In His Letter to the Galatians
We now pass into the Letter to the Galatians, where we actually have the phrase which is basic to the consideration - "the gospel which I preach". The phrase is found in the second chapter and the second verse, and in another form in chapter one, verse eleven - "the gospel which was preached by me". We have noted how many times this word "gospel" occurs in the Letters of Paul. The word is sprinkled through his letters, indicating by the frequency of its occurrence that that, after all, is what he is really writing about. The same thing is true in this brief Letter to the Galatians. In the noun form - that is, where the whole body of Christian truth is called "the gospel" - it occurs in this letter eight times; and then in the verb form - which cannot be translated into English correctly, that is, 'to gospel' or 'to good news', translated for our convenience into English as "preach", "preach the gospel", "bring good tidings", and so on, but just one word in the original - in the verb form it is found in this letter six times: so that we have here fourteen occurrences in a very brief letter.
The Situation Among the Galatian Christians
Now, if we could reconstruct the situation presented by this letter, or come upon it in actual reality, what should we find? Supposing that the situation represented here existed in some place today, and we visited that place where this thing was going on, what should we come upon? Well, we should find a tremendous controversy in progress, with three parties involved. On the one hand, we should find a group of men who are extremely and bitterly anti-Paul. On the other hand, we should find Paul roused and stirred to the very depths of his being, as we never find him in any other place in his writings or in his journeys. And, in between these two parties, there would be the Christians who are the immediate occasion of this tremendous battle that is going on. Very much bigger issues than the local and the occasional are involved, because it is a matter of the far-reaching and abiding nature of the gospel. Now Paul, in the battle, is committing himself to a re-statement of 'the gospel which he preached', over against these who were seeking to undermine, neutralize and destroy his ministry altogether. What was it all about?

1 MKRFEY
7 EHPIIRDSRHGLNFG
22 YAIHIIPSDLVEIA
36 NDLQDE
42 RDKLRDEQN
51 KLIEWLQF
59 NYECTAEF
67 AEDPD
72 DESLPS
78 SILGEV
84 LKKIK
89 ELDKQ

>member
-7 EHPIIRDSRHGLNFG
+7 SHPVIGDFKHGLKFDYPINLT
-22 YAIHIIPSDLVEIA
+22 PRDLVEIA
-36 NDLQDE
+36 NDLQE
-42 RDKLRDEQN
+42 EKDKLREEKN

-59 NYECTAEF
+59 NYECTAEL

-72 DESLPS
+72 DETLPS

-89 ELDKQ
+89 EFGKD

(continued with # 15)
[sorry for the shortness of this article this morning. I have an extremely busy day ahead of me. God bless you all and I will, with God's amazing grace, type more tomorrow.]